India: ‘Our patients’ grief, their joy pushed us to try harder’

India: ‘Our patients’ grief, their joy pushed us to try harder’

June 19, 2014
India

Dr. Gayatri’s first assignment with Doctors Without Borders/Médecins Sans Frontières (MSF) was in Bijapur, Chhattisgarh. Below she writes about her work as a medical doctor there and how it helped her find hope in an otherwise grim situation.

At MSF’s Mother and Child Healthcare Centre (MCHC) we were once approached by a pregnant lady. She was seven months into her pregnancy and was convulsing repeatedly. We delivered her baby in the middle of a convulsion with little hope of the child’s survival. We focused on saving the mother’s life. On delivery, a tiny little boy, weighing about 800 gms, wailed loudly as the convulsions of the mother faded away. The baby stayed with us for almost two months taking shaky steps towards a normal weight and no signs of infection. Everyday, his parents and I watched carefully, always on tenterhooks, celebrating every few grams of weight he gained.

Fortunately, as the parents came back regularly for the baby’s immunisation, we could track his weight as it increased to 2 kgs. Days after I left the project, I got a call from them telling me that the infant now weighs almost 3 kgs and has finally been christened.

Connections like this is what we MSF staff survive on; each success encouraging us to pay attention to detail in the patients’ history, making us push ourselves even moreto provide the medical care that the population has a right to.

Where malaria snatches lives

Patient numbers in the OPD would often rise to a mad crescendo towards the latter part of the year due to the number of malaria cases. Little boys with sunbrowned complexions and clothes held up by pieces of string tied around their waists would walk up and chat with us in Telugu, Gondhi, Halbhi and what I suspect was a version of Marathi. Toothy smiles, curious questions, narrations of grief and joy and relieved mothers made my time fly.

I recollect seeing a mother with a child perched on her hip, her teenage daughter holding a toddler and two other kids in the grandmother’s lap. All of them had malaria, discovered only incidentally through a blood test. The forests in Chhattisgarh have a population living in exceptional circumstances – amid conflict and an onslaught of malaria made worse by what seems like longstanding and severe anaemia and gross nutritional inadequacy.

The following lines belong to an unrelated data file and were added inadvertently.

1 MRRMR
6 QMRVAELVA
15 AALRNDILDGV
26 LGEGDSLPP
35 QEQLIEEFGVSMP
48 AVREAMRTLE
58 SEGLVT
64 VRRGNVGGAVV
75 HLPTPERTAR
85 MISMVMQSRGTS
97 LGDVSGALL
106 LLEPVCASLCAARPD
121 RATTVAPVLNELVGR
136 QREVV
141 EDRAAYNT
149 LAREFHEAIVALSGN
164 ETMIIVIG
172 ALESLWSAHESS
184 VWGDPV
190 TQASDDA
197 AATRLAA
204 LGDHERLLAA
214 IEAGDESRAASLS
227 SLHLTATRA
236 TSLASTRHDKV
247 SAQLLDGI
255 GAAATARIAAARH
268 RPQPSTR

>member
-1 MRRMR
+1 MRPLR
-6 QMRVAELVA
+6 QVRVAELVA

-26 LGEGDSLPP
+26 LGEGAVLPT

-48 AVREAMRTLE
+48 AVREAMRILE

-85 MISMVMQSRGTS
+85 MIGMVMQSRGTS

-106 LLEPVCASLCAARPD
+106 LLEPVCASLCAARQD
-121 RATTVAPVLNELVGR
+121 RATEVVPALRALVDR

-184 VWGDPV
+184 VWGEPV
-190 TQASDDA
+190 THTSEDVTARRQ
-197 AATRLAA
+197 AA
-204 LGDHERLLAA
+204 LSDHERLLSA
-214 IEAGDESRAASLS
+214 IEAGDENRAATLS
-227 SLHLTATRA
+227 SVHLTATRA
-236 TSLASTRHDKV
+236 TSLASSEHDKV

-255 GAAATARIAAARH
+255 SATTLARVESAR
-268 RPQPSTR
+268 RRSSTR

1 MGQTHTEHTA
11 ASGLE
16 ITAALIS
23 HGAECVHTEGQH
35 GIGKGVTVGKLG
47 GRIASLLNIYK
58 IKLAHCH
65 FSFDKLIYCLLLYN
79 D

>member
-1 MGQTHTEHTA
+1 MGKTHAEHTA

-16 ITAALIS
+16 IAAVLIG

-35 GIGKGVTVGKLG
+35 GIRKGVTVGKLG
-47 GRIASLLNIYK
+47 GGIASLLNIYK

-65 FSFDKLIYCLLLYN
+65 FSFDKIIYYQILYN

Being part of MSF

The MSF team is therefore treating anaemia, skin diseases, pneumonia and pregnancy-related diseases in this area. Antenatal care and immunisation is emphasised. At the mobile clinic level, resourcefulness and shrewd decision-making are the most valued skills. Well-timed referrals to the MCHC at Bijapur or to a more specialised centre five hours away can drastically change the outcome.

One has other unforgettable experiences in the process. The feeling of the smooth rocks beneath my bare soles as we waded across a river as part of a mobile clinic team; swatting away insects as we trudged through tortuous trails in dense forests; tying intravenous fluid bottles to bamboo-stick bedposts at places with inadequate medical facilities, are memories that will stay with me forever.

A learning curve around the bend

My term in Bijapur has therefore catalysed an exponential learning curve for me, both in terms of technical knowledge and human relationships. For example,the limited resources available to us as medical care providers on our mobile clinics made us rely heavily on our clinical skills. I tried to visualise what the X-ray would look like in a TB patient by listening to the sound of the chest. Prioritising and recognising my limits as a doctor were other huge lessons that caused shifts in the way I look at medicine and life. The happy simplicity of life in the field has also brought with it profound changes in my perspective.

The right to health is basic and essential irrespective of social or economic status, caste, creed, religion or geographical location.  As a doctor, I recognise the power of simple measures. A wound dressed promptly and with simple sterile precautions, can save a limb. Recognition of signs of shock or dehydration is fairly elementary but timely treatment can save a life.

I feel that this knowledge both empowers and places a responsibility. I cannot ignore the fact that everyone deserves at the very least, this basic care, that requires little else other than simple initiative. MSF has helped me translate this belief into action and allowed me to be part of something much bigger than myself. It is because of this that I hope to be back on assignment soon!

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